Pharrell Williams has some serious bling. He has two “proper rings”: One is a 26-carat canary yellow Asher-cut diamond, and the other is a 23-carat white Asher-cut diamond. These are not “going to the club” rings, he said, but are reserved for more special occasions.Williams, one of the hottest producers in hip-hop, also opts for the fashionable/functional. He is currently waiting for famed jeweler to the stars Jacob the Jeweler to finish his gold-plated BlackBerry.
Did Williams ever see himself donning these kinds of accessories, let alone becoming the male face of luxury designer Louis Vuitton, when he was a kid growing up in a Virginia Beach, Va., housing project?
“No way!” he told ABC News.
Now, at 33 years old, he is one of the most sought-after producers in the music industry. He hopes to push the limits of music even further with his first solo album, “In My Mind,” which dropped last week.
The album, which has received mixed and downright negative reviews from Rolling Stone and The New York Times, comes from a place that Williams calls “left of center.”
Williams sees this latest venture as purely artistic and experimental. The purpose of this much-anticipated and much-delayed album is not to make money, although that would be nice, but to break some ground, he said.
“It’s meant to sort of let people in and let my friends into my mind,” he said. “It’s kind of like the director’s cut for the first chapter of my career.”
R&B and Bikers
Williams’ musical story began at age 12, when he started playing the drums, but he had long been surrounded by music.
When he was 9, his family moved from the projects to a modest suburban home that he said was often filled with the sounds of soul music by Earth, Wind and Fire, and the Jackson Five. A biker group called the Renegades lived across the street and exposed Williams to rock.
His musical palette craved diversity from an early age, and he found a kindred spirit in Chad Hugo, whom he met in junior high. The two later formed the Neptunes production company.
Their big break came when they were discovered by Teddy Riley, the producer who’d created the “new jack swing” style of hip-hop. Riley enlisted Williams to write a verse in the 1992 rap hit “Rump Shaker ” by Riley’s group, Wreckx-N-Effect.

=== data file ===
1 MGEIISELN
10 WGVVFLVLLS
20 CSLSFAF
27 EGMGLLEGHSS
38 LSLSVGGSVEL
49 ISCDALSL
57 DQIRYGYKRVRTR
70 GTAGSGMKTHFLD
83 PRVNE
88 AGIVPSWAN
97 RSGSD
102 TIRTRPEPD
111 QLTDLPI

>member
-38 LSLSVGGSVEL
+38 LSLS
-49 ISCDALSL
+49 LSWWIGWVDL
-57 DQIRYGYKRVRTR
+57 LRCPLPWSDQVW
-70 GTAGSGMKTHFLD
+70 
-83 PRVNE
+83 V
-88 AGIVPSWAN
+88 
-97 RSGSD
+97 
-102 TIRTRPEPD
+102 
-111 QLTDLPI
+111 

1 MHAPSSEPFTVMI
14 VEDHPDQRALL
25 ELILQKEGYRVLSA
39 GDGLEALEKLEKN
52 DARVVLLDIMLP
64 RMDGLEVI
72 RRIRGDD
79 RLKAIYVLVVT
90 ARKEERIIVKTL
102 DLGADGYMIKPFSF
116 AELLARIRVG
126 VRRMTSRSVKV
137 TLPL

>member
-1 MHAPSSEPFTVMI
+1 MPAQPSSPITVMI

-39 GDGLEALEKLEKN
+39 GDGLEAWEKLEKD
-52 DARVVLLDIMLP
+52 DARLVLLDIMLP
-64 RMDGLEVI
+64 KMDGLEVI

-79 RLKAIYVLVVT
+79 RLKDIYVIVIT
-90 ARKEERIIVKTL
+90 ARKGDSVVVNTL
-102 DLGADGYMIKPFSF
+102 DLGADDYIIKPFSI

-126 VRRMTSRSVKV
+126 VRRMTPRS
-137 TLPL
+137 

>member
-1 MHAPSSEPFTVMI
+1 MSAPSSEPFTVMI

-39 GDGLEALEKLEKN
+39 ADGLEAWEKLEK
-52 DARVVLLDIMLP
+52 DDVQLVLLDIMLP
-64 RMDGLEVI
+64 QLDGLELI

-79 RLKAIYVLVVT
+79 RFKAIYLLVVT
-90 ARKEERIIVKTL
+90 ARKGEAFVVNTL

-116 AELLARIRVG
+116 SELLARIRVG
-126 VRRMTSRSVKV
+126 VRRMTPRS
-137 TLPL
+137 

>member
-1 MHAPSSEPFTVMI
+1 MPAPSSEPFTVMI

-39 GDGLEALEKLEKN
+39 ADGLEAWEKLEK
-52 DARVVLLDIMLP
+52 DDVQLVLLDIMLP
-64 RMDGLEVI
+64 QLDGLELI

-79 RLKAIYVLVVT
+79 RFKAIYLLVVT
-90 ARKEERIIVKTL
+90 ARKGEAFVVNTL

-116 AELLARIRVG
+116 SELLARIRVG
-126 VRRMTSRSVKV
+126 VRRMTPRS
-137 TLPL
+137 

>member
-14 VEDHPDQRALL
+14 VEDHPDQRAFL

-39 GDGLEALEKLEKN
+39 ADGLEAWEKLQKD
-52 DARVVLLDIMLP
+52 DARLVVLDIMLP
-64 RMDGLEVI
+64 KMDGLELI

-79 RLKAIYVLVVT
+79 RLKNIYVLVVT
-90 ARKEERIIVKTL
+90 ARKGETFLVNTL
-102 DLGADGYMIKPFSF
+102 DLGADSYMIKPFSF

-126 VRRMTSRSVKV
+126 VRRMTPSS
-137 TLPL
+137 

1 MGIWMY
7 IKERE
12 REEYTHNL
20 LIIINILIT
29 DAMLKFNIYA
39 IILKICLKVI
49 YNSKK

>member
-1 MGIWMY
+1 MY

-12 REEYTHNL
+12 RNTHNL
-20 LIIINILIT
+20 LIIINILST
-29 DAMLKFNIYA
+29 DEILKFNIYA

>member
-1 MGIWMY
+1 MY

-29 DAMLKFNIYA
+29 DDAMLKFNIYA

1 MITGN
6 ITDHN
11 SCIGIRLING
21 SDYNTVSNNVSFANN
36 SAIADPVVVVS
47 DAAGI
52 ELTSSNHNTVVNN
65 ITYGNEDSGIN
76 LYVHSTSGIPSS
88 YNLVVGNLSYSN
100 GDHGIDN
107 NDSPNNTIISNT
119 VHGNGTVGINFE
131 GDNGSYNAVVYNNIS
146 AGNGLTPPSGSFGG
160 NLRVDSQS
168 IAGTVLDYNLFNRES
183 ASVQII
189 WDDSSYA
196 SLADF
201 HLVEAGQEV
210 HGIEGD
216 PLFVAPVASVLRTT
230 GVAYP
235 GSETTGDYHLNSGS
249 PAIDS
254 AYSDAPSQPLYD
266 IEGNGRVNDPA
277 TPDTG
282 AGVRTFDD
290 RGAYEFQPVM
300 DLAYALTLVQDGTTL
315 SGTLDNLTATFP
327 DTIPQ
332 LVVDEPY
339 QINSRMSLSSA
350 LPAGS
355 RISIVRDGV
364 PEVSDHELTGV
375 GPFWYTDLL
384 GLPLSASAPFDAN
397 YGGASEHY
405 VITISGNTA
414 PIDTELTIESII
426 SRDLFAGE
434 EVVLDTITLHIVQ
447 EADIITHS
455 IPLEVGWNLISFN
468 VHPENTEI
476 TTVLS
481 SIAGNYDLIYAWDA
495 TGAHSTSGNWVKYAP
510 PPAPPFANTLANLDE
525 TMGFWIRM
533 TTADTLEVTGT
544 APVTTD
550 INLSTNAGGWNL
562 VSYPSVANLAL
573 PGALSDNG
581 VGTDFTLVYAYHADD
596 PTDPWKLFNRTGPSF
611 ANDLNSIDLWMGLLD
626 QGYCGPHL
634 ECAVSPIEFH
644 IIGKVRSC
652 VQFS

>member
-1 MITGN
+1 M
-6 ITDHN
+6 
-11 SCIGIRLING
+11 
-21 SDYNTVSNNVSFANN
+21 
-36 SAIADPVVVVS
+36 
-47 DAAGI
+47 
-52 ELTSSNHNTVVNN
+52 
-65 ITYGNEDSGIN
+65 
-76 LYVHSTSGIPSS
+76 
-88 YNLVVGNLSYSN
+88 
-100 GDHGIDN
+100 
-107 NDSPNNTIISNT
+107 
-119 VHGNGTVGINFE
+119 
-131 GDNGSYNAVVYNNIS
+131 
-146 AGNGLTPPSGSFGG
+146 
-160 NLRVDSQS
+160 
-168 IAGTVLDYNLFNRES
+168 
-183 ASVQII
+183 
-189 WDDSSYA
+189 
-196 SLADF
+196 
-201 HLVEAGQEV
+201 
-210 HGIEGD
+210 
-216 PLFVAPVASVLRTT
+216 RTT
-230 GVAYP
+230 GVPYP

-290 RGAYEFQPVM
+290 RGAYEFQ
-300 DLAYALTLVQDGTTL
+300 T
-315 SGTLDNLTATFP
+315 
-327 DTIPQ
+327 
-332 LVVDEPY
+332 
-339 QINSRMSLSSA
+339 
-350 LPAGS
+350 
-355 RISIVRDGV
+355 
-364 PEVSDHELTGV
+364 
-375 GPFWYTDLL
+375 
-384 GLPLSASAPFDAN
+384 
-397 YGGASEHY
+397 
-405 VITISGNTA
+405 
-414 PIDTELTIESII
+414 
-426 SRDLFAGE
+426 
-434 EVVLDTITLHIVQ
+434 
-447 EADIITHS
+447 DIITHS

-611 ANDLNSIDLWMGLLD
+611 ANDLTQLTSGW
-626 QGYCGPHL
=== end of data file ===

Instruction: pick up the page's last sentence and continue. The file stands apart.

It exploded from there. Williams and Hugo are behind some of the biggest hits in recent memory. Remember Justin Timberlake‘s “Senorita” and Britney Spears‘ “Slave 4 U”? The Neptunes is the company behind those songs. The company also produced Gwen Stefani‘s “Hollaback Girl” and Snoop Dogg’s “Drop it Like Its Hot.”
“The whole Neptunes sound was a really different sound when they first started producing,” Leah Rose, music editor of the hip-hop magazine XXL said. “It has more of an ’80s new wave feel — great club music.”
Williams emerged to become the more visible of the two. Using his signature raspy falsetto, he sang the hook on Jay-Z’s “I Just Want to Love You” and on Snoop Dogg‘s “Beautiful.” And more and more, he appears in the videos alongside rappers and voluptuous female dancers.
He also fronted the rock-punk hip-hop band he formed with Hugo and their friend Shae Thornton, NERD, which stands for No One Ever Really Dies. The band, Williams told the BBC last year, is now “dead” due to disputes with the label, Virgin Records.
The Man Behind the Curtain
Williams has said many times that he does not see himself as Dorothy but rather as the Wizard behind the curtain. He “speaks for the people” when he produces, he said, but as a solo performer, he sees himself as skirting the edge of the mainstream and pushing hip-hop in a new direction.
“That is what I take pride in. I am always switching it to the left and to the right, up down — cater-corner,” Williams said.
“It’s meant for a different crowd. My fans are forward thinkers; they all aspire to do their own sh-t,” he said of “In My Mind,” which he calls a boutique album.
Artistic integrity alone is a noble cause, but sometimes danger lies in being too left of center, said Benjamin Meadows-Ingram, the senior editor at Vibe magazine.
“He seems fascinated by the idea by doing things that are left of center; that’s what gets him off professionally and creatively. It’s questionable how much of an impact this will have as far as shifting the sound,” Meadows-Ingram said. “If Jay-Z came out and made this album — a massive, massive rapper — I think you would have a bigger shift.”
A problem with the experimental and artistic approach Williams takes in “In My Mind” is that at times it seems too indulgent, Meadows-Ingram said. Producer-turned-rapper Kanye West, who collaborates with Williams on the single “Number One,” does a better job of appealing to a mass audience, Meadows-Ingram said.
Yet many said that this mutability is what lies at the root of Williams’ success. Lately, he has been everywhere. Not only does he sing, rap and produce, but he also has followed the likes of Sean “P. Diddy” Combs and Jay-Z into the design arena with his clothing lines Ice Cream, which is casual, and Billionaire Boys Club, which he said is a mix between Ralph Lauren and Willy Wonka. Williams, who often calls himself “Skateboard P” when rapping, also sponsors the Ice Cream skateboarding team.
It seems as though Williams is reaching for that mythical level of an artist like Prince, whom Williams called “the king.” Prince has long since left the mainstream, but thanks to his devoted fans, will always sell records.
“I don’t think him being an artist is the end all and be all of Pharrell — he does like a million and one things,” Rose said. “He’s sort of at the point where he can do anything he wants.”
Meadows-Ingram said Williams may sometimes be out there, but he’s never boring. “He’s one of those artists that no matter what he does, you cannot ignore him.”